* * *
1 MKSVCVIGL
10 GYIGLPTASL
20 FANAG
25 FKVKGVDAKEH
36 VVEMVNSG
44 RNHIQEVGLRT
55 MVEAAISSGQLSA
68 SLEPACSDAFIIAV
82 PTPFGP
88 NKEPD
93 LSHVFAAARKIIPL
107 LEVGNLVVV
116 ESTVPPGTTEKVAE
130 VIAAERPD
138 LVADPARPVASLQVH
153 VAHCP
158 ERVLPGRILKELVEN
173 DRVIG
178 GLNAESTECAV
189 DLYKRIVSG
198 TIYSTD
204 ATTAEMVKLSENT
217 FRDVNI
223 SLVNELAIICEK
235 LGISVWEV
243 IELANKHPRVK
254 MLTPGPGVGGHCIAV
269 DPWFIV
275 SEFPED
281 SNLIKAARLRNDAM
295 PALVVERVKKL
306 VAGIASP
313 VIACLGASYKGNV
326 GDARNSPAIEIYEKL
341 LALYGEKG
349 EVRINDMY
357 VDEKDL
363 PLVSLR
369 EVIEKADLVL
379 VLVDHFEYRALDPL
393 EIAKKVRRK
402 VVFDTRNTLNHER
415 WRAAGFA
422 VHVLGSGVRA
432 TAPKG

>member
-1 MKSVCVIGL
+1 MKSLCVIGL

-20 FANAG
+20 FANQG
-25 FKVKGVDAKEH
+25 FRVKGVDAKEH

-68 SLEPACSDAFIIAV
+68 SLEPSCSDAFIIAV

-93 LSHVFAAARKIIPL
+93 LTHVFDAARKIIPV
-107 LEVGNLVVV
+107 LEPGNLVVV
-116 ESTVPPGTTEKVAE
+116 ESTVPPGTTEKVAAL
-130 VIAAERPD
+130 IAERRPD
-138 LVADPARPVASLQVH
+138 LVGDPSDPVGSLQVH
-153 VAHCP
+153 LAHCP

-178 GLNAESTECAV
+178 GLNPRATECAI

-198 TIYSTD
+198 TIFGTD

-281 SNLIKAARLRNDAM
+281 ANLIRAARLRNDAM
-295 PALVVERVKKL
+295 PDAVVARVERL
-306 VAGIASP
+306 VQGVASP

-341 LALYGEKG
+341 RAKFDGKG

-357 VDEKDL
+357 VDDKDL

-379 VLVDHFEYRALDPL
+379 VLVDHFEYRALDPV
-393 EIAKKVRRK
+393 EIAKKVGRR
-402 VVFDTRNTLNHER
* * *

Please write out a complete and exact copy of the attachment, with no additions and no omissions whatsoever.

1 MKSVCVIGL
10 GYIGLPTASL
20 FANAG
25 FKVKGVDAKEH
36 VVEMVNSG
44 RNHIQEVGLRT
55 MVEAAISSGQLSA
68 SLEPACSDAFIIAV
82 PTPFGP
88 NKEPD
93 LSHVFAAARKIIPL
107 LEVGNLVVV
116 ESTVPPGTTEKVAE
130 VIAAERPD
138 LVADPARPVASLQVH
153 VAHCP
158 ERVLPGRILKELVEN
173 DRVIG
178 GLNAESTECAV
189 DLYKRIVSG
198 TIYSTD
204 ATTAEMVKLSENT
217 FRDVNI
223 SLVNELAIICEK
235 LGISVWEV
243 IELANKHPRVK
254 MLTPGPGVGGHCIAV
269 DPWFIV
275 SEFPED
281 SNLIKAARLRNDAM
295 PALVVERVKKL
306 VAGIASP
313 VIACLGASYKGNV
326 GDARNSPAIEIYEKL
341 LALYGEKG
349 EVRINDMY
357 VDEKDL
363 PLVSLR
369 EVIEKADLVL
379 VLVDHFEYRALDPL
393 EIAKKVRRK
402 VVFDTRNTLNHER
415 WRAAGFA
422 VHVLGSGVRA
432 TAPKG

>member
-1 MKSVCVIGL
+1 MKSLCVIGL

-20 FANAG
+20 FANQG
-25 FKVKGVDAKEH
+25 FRVKGVDAKEH

-68 SLEPACSDAFIIAV
+68 SLEPSCSDAFIIAV

-93 LSHVFAAARKIIPL
+93 LTHVFDAARKIIPV
-107 LEVGNLVVV
+107 LEPGNLVVV
-116 ESTVPPGTTEKVAE
+116 ESTVPPGTTEKVAAL
-130 VIAAERPD
+130 IAERRPD
-138 LVADPARPVASLQVH
+138 LVGDPSDPVGSLQVH
-153 VAHCP
+153 LAHCP

-178 GLNAESTECAV
+178 GLNPRATECAI

-198 TIYSTD
+198 TIFGTD

-281 SNLIKAARLRNDAM
+281 ANLIRAARLRNDAM
-295 PALVVERVKKL
+295 PDAVVARVERL
-306 VAGIASP
+306 VQGVASP

-341 LALYGEKG
+341 RAKFDGKG

-357 VDEKDL
+357 VDDKDL

-379 VLVDHFEYRALDPL
+379 VLVDHFEYRALDPV
-393 EIAKKVRRK
+393 EIAKKVGRR
-402 VVFDTRNTLNHER